Russia in North America

At least one scene in my novel, Small Acts of Kindness, a tale of the first Russian revolution, takes place in the offices of the Russian American Company.  One of the principle characters, the radical Kondraty Ryleev, was office manager at the company in the months before the Decembrist uprising in 1825.  The large building, situated on the banks of the Moika River, can still be seen today.

Looking though old photographs on my computer over Christmas I recalled that a few years ago we had visited Fort Ross, a remnant of what were once quite extensive interests owned by Russia on the Pacific coast of America.

It was Peter the Great who, attracted by the plentiful supplies of furs and skins, asked the explorer Vitus Bering to look at the potential for Russian settlement.  However this was towards the very end of his reign, and Bering’s initial voyage was frustrated by snow and fog.  It was only under Catherine 2nd (the Great) that a settlement was finally established in Alaska. The Russian American company was founded during the short reign of her son, Paul 1st, to manage Russian interests.  Later Russian settlements spread south into North California, where Fort Ross was founded in 1812.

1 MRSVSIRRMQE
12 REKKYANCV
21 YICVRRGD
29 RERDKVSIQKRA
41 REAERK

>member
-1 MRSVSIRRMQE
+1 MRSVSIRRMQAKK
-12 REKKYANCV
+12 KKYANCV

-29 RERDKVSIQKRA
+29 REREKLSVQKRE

Russia’s activities in North America were by no means trouble free, with opposition coming not just from Native Americans, but also competitors such as the Hudson’s Bay Company.  Problems were exacerbated by the inability to resist over exploitation of the once copious supplies of animals hunted for their skins and fur. Fort Ross was sold to a local landowner in 1842, and the sale of Alaska by Alexander 2nd in 1867 marked the end of the Russian presence in North America.

Today Fort Ross, which lies not far to the north of San Francisco, has become the Fort Ross Historic State Park, and it is a fascinating place to visit when travelling up the beautiful North Californian coast. Just a look at the website shows what a lovely spot it is.

Russian bell at Fort Ross

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